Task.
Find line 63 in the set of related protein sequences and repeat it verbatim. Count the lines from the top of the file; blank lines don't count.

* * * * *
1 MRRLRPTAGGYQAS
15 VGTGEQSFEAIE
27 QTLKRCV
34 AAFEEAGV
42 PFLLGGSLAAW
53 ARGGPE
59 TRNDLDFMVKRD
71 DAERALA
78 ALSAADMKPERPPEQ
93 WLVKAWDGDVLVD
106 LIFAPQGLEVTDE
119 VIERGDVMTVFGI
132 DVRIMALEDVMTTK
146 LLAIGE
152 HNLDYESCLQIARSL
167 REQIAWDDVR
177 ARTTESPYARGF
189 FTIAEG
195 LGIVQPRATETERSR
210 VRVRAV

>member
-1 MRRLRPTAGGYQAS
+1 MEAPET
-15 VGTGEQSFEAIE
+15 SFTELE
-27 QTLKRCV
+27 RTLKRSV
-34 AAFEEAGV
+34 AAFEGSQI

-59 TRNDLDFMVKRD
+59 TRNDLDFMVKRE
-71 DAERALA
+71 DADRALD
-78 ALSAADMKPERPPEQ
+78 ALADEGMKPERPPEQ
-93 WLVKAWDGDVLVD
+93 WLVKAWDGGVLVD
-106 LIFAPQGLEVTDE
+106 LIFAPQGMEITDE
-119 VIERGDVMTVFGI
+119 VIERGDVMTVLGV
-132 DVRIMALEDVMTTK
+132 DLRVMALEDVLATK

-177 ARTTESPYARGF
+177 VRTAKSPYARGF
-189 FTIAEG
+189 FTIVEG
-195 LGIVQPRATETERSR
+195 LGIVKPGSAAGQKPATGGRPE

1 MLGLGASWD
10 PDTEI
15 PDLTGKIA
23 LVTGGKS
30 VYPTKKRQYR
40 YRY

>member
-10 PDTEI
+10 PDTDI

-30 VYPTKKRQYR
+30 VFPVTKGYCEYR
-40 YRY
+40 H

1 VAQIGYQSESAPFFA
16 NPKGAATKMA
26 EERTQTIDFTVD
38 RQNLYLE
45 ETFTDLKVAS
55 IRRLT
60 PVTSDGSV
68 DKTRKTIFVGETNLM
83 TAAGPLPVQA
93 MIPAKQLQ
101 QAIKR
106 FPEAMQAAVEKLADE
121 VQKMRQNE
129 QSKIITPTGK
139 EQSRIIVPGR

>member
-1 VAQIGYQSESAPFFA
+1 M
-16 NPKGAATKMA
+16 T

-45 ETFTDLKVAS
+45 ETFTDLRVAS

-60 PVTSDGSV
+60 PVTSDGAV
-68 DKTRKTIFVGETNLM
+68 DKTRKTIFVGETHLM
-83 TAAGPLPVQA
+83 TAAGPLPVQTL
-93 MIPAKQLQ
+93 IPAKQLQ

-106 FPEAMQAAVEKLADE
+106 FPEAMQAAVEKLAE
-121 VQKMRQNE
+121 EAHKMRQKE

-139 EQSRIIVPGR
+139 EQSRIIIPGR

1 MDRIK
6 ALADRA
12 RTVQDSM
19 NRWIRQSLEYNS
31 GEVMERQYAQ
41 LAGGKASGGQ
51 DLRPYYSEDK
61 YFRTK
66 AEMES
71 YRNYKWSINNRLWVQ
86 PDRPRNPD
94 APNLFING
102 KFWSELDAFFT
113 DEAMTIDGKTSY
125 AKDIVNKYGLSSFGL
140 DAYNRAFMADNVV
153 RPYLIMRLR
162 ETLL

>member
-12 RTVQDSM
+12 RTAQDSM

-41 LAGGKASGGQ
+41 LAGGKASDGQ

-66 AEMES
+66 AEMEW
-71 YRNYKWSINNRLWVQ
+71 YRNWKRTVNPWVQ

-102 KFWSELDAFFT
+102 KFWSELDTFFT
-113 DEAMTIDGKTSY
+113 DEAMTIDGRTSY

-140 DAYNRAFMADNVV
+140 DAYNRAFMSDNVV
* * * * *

1 VAQIGYQSESAPFFA